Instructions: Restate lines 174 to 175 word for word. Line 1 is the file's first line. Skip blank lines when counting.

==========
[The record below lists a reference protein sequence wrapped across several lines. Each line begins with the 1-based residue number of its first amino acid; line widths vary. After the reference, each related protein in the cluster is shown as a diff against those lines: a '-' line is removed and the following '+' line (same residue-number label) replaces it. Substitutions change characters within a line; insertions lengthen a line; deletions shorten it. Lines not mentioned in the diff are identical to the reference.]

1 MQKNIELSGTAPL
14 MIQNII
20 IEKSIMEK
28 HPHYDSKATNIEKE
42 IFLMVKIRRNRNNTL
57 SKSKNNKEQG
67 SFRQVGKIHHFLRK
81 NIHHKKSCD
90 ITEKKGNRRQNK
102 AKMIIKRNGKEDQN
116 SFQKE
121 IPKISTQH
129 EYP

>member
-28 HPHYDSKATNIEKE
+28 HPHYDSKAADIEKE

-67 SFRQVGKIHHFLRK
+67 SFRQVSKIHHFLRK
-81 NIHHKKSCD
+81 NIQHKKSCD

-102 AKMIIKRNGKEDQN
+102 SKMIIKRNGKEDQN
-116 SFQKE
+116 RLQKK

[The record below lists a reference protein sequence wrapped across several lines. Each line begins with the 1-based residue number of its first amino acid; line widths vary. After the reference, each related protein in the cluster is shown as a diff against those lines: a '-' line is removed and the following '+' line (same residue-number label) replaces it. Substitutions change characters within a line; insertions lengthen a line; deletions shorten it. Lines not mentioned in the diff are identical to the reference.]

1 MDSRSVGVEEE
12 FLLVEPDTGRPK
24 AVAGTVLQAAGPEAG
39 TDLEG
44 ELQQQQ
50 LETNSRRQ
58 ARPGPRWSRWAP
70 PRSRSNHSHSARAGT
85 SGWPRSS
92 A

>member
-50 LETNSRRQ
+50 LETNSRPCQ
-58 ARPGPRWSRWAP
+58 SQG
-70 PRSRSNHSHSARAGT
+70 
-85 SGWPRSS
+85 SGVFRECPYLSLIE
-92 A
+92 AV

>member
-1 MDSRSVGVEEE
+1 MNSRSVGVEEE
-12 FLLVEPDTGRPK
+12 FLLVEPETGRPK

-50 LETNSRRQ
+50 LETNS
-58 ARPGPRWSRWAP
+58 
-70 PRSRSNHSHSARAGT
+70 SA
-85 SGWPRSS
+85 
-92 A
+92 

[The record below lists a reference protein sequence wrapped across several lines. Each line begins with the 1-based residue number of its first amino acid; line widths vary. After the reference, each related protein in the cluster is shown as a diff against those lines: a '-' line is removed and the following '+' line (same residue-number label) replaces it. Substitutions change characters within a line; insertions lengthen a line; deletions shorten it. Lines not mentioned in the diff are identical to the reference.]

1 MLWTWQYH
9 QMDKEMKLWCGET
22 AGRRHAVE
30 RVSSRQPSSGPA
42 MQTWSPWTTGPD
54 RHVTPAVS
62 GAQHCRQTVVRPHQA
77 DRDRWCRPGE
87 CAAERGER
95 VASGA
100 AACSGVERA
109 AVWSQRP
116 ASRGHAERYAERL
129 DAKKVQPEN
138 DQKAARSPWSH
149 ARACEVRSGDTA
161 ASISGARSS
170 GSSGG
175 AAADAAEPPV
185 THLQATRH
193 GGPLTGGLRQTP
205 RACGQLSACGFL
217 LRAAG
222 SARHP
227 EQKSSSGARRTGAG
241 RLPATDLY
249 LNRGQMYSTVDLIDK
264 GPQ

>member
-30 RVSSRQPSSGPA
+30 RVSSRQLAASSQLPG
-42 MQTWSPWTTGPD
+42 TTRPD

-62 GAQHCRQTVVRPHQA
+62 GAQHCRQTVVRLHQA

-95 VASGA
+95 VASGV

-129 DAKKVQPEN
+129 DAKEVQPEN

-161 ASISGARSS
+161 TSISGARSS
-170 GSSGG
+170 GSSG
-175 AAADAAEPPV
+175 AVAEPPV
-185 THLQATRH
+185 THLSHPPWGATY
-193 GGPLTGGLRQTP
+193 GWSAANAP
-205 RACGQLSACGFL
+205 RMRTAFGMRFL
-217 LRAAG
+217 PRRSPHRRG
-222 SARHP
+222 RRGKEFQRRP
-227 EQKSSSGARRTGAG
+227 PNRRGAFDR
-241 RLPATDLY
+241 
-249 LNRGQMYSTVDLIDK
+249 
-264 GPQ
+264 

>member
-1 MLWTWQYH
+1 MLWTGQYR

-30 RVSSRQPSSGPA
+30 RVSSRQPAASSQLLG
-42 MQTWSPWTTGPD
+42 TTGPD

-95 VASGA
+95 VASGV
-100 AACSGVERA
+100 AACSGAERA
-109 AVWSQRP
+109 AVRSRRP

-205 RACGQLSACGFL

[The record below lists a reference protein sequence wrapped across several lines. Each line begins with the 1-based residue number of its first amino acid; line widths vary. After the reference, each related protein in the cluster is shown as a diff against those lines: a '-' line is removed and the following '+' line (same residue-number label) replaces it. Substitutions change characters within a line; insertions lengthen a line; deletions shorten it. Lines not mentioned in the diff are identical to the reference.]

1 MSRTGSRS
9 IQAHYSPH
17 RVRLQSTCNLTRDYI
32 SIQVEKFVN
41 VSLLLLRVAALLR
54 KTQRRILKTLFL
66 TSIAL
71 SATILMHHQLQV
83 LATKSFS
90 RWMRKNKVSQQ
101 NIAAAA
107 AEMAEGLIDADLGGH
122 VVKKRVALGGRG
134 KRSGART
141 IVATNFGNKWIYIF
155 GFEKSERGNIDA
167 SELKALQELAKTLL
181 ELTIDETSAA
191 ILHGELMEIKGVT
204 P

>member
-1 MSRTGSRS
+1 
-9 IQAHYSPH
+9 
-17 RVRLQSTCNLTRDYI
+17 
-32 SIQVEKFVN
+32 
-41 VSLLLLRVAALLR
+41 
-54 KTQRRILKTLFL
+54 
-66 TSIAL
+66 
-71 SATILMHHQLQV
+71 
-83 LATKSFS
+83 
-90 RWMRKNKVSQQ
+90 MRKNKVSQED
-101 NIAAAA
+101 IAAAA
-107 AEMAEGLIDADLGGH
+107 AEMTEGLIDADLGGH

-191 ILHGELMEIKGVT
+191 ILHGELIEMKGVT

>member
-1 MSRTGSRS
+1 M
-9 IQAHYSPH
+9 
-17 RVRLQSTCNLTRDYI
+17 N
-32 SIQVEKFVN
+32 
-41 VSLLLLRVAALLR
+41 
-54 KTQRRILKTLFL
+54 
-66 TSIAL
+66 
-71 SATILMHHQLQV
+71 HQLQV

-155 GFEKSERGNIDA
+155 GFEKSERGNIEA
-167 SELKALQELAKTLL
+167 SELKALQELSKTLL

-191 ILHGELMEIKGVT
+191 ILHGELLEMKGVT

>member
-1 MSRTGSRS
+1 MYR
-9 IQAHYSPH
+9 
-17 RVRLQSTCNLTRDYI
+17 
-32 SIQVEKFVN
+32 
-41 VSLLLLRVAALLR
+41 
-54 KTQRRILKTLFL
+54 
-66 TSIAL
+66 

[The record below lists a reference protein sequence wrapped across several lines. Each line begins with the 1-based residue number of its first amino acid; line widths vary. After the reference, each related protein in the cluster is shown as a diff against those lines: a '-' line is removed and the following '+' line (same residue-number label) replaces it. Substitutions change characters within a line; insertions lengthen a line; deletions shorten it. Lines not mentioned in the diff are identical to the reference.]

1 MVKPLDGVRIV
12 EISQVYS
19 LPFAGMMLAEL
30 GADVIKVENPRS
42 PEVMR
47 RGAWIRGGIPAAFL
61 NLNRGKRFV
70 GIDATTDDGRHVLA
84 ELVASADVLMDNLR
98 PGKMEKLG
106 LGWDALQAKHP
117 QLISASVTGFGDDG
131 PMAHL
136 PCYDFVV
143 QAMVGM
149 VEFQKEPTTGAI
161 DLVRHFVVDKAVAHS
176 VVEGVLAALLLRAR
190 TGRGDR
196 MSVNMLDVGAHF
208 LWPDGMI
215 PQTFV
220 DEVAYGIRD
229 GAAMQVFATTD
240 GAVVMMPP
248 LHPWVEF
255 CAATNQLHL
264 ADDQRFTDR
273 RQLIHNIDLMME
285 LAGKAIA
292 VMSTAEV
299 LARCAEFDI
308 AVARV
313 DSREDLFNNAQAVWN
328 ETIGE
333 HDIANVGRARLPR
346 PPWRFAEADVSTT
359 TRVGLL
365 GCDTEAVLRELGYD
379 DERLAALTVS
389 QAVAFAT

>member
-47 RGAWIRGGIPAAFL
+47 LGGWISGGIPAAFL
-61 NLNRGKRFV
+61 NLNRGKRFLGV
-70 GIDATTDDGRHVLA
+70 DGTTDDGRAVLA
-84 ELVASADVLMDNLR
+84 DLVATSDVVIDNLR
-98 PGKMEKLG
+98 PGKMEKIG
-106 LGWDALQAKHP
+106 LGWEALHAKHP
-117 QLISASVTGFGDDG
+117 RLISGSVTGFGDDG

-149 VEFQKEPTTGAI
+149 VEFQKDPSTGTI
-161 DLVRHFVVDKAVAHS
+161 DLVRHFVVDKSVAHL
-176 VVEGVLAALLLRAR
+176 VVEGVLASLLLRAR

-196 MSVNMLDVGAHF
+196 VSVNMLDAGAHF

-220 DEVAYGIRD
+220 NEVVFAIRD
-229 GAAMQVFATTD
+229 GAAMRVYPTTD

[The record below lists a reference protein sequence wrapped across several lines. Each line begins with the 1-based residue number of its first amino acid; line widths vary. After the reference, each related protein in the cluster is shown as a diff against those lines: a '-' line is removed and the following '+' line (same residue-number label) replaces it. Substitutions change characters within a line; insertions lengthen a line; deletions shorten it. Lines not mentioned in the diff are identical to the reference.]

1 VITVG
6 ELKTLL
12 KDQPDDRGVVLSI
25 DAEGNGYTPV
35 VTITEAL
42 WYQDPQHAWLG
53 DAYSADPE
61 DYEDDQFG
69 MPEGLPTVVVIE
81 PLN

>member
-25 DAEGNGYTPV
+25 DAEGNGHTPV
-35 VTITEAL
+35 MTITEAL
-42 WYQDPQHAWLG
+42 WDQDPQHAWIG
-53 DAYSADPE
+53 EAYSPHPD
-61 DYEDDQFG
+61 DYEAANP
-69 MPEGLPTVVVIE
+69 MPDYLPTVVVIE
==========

+54 
-66 TSIAL